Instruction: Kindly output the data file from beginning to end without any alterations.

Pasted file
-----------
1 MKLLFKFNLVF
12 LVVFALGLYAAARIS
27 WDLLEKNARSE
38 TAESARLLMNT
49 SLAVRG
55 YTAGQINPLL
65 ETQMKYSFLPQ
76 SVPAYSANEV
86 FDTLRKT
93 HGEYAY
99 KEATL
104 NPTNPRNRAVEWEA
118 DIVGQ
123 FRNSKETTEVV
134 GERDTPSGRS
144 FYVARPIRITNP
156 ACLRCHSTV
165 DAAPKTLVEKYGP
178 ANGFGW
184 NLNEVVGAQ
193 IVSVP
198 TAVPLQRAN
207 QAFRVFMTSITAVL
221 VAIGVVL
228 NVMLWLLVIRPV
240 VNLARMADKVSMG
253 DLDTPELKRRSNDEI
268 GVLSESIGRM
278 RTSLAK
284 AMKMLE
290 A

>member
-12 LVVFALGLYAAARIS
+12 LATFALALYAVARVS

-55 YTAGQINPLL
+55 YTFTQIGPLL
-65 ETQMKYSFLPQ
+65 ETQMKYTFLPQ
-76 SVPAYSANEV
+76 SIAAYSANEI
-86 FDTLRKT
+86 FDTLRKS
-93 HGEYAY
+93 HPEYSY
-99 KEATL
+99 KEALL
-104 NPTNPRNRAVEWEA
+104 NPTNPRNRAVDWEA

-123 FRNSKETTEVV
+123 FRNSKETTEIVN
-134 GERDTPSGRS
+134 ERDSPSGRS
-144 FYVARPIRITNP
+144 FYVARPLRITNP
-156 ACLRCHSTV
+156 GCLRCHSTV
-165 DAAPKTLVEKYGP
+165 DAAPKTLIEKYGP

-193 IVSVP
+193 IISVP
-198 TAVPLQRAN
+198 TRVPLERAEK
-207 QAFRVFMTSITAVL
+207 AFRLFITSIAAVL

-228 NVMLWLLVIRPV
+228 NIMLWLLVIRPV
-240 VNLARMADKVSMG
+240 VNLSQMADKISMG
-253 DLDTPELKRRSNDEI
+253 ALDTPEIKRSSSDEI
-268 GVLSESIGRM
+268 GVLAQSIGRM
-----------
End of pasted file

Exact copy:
1 MKLLFKFNLVF
12 LVVFALGLYAAARIS
27 WDLLEKNARSE
38 TAESARLLMNT
49 SLAVRG
55 YTAGQINPLL
65 ETQMKYSFLPQ
76 SVPAYSANEV
86 FDTLRKT
93 HGEYAY
99 KEATL
104 NPTNPRNRAVEWEA
118 DIVGQ
123 FRNSKETTEVV
134 GERDTPSGRS
144 FYVARPIRITNP
156 ACLRCHSTV
165 DAAPKTLVEKYGP
178 ANGFGW
184 NLNEVVGAQ
193 IVSVP
198 TAVPLQRAN
207 QAFRVFMTSITAVL
221 VAIGVVL
228 NVMLWLLVIRPV
240 VNLARMADKVSMG
253 DLDTPELKRRSNDEI
268 GVLSESIGRM
278 RTSLAK
284 AMKMLE
290 A

>member
-12 LVVFALGLYAAARIS
+12 LATFALALYAVARVS

-55 YTAGQINPLL
+55 YTFTQIGPLL
-65 ETQMKYSFLPQ
+65 ETQMKYTFLPQ
-76 SVPAYSANEV
+76 SIAAYSANEI
-86 FDTLRKT
+86 FDTLRKS
-93 HGEYAY
+93 HPEYSY
-99 KEATL
+99 KEALL
-104 NPTNPRNRAVEWEA
+104 NPTNPRNRAVDWEA

-123 FRNSKETTEVV
+123 FRNSKETTEIVN
-134 GERDTPSGRS
+134 ERDSPSGRS
-144 FYVARPIRITNP
+144 FYVARPLRITNP
-156 ACLRCHSTV
+156 GCLRCHSTV
-165 DAAPKTLVEKYGP
+165 DAAPKTLIEKYGP

-193 IVSVP
+193 IISVP
-198 TAVPLQRAN
+198 TRVPLERAEK
-207 QAFRVFMTSITAVL
+207 AFRLFITSIAAVL

-228 NVMLWLLVIRPV
+228 NIMLWLLVIRPV
-240 VNLARMADKVSMG
+240 VNLSQMADKISMG
-253 DLDTPELKRRSNDEI
+253 ALDTPEIKRSSSDEI
-268 GVLSESIGRM
+268 GVLAQSIGRM